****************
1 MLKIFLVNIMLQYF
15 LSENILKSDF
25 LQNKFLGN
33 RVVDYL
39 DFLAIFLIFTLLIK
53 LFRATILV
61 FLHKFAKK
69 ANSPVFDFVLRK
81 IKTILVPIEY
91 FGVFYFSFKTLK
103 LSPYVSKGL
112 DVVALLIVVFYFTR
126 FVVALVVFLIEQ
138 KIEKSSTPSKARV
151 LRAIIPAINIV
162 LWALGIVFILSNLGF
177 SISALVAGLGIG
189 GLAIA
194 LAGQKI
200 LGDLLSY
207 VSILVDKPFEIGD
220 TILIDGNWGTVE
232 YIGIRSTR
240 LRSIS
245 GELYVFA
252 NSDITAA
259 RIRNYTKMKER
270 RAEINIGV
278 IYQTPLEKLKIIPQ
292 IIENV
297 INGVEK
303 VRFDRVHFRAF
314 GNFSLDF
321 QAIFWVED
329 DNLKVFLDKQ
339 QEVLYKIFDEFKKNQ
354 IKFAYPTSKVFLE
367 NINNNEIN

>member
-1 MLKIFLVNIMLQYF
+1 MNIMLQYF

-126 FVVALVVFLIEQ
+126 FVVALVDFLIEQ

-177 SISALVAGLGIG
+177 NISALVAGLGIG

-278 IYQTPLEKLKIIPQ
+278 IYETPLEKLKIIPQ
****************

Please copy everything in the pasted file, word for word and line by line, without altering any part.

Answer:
1 MLKIFLVNIMLQYF
15 LSENILKSDF
25 LQNKFLGN
33 RVVDYL
39 DFLAIFLIFTLLIK
53 LFRATILV
61 FLHKFAKK
69 ANSPVFDFVLRK
81 IKTILVPIEY
91 FGVFYFSFKTLK
103 LSPYVSKGL
112 DVVALLIVVFYFTR
126 FVVALVVFLIEQ
138 KIEKSSTPSKARV
151 LRAIIPAINIV
162 LWALGIVFILSNLGF
177 SISALVAGLGIG
189 GLAIA
194 LAGQKI
200 LGDLLSY
207 VSILVDKPFEIGD
220 TILIDGNWGTVE
232 YIGIRSTR
240 LRSIS
245 GELYVFA
252 NSDITAA
259 RIRNYTKMKER
270 RAEINIGV
278 IYQTPLEKLKIIPQ
292 IIENV
297 INGVEK
303 VRFDRVHFRAF
314 GNFSLDF
321 QAIFWVED
329 DNLKVFLDKQ
339 QEVLYKIFDEFKKNQ
354 IKFAYPTSKVFLE
367 NINNNEIN

>member
-1 MLKIFLVNIMLQYF
+1 MNIMLQYF

-126 FVVALVVFLIEQ
+126 FVVALVDFLIEQ

-177 SISALVAGLGIG
+177 NISALVAGLGIG

-278 IYQTPLEKLKIIPQ
+278 IYETPLEKLKIIPQ